If you’re not familiar with the work of Rusty Guinn and Ben Hunt at Epsilon Theory (ET), you’re missing out. Their clarion calls about good works, community, citizenship, and fixing broken political and economic systems are required reading. These frequent topics make Hunt’s famous phrase — Burn. It. The. Fuck. Down. (#BITFD) — jarring to many regular readers of ET.
They understand this objection. As Hunt put it in a tweet announcing a piece on what they mean by BITFD: “Many of you are uncomfortable with our call to #BITFD… you *should* be uncomfortable.” And as Guinn put it in the actual piece:
“No, anyone who considers themselves a small-c conservative should feel uncomfortable about burning anything down without knowing what “it” is. Anyone who considers themselves a small-l liberal should feel uncomfortable about burning anything down without knowing “how” we plan to do it… And anyone who is furious about the literal burning being done to communities and businesses by, say, the LARPers in Portland, Seattle and Rochester ought to be uncomfortable if the idea looks anything like that, too.
If you feel like any of those descriptions fits you, I’ve got two messages for you:
The first message is that we agree with you.”
If you’ve read ET for any length of time, none of this will be a surprise. I opened this post by mentioning some of their frequent topics (good works, community, citizenship, and fixing broken political and economic systems). There’s so much of that in their work that when you read BITFD, you can’t possibly think that they mean destruction (at least not of admirable things); you know they mean something more like reform. Put differently, it’s hard to mistake their meaning when you’re familiar with their larger body of work.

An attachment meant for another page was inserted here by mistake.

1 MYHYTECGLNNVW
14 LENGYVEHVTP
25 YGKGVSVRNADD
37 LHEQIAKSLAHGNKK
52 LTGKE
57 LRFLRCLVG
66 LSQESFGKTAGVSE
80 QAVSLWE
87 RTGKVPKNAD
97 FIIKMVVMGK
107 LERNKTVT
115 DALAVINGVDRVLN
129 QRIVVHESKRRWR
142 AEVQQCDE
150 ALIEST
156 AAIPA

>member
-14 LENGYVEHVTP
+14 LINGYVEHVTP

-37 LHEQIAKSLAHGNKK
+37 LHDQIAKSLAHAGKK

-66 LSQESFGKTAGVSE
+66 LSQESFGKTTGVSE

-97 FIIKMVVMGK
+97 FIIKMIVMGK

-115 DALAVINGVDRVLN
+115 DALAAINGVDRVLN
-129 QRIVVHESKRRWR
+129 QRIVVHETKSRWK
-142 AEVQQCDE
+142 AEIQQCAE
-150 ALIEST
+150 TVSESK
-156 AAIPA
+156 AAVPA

Why do I keep emphasizing that word? Because it gets to the “full hearts” that Hunt and Guinn are always talking about. And because it gets to an excellent way to judge whether someone is trustworthy or a partisan hack.1 Like all the best lessons, once it’s seen, it can’t be unseen.
For me, the lesson came from Nassim Taleb:
“You can criticize either what a person said or what the person meant. The former is more sensational, hence lends itself more readily to dissemination. The mark of a charlatan… is to defend his position or attack a critic by focusing on some of his/her specific statement (“look at what he said”) rather than blasting his exact position (“look at what he means” or, more broadly, “look at what he stands for”), the latter of which requires an extensive grasp of the proposed idea.”
When someone twists another person’s words to make the person sound evil, to discredit them, to win a debate point, or the like, it’s a mark of bad faith — of hackery. (It could also be a mark of misunderstanding or stupidity.) While we’re all guilty of doing this, we really ought to do our best to avoid it. Taleb goes on to talk about the principle of charity as the opposite of this kind of hackery. It’s best to understand a person’s meaning, to be able to state their position without sensationalizing it, and then to tear it down for being wrong, if necessary.
Sam Harris has articulated the same idea, speaking about the ethics of journalism and a healthy public discourse. When talking with Scott Adams, Harris offered to edit out anything in their podcast if Adams wasn’t happy with how his words were sounding, and went on to explain how that’s the opposite of how many journalists operate. From Parsing Persuasion’s transcript of that Harris/Adams podcast:
“my goal is – and this doesn’t just apply to you – my goal is always to be dealing with the best version of the other person’s case. I want you to be happy with what you’ve said on the podcast. So this is the opposite of a gotcha interview. And I don’t think that many people understand that and, having been on the other side of literally hundreds of interviews at this point as I know you have, I think we both can say that almost no one operates this way. Journalists deliberately don’t because they want to reserve the right to catch you saying something embarrassing. This completely perverse ethic that seems to have been enshrined in journalism where, if you say something is off the record before you say it, well then they’ll generally keep it off the record but if you say that about something you regret saying just two seconds ago, something that didn’t come out right, well then they won’t let you take it off the record after the fact. This has always struck me as a less than ethical way to deal with people, and their ideas.“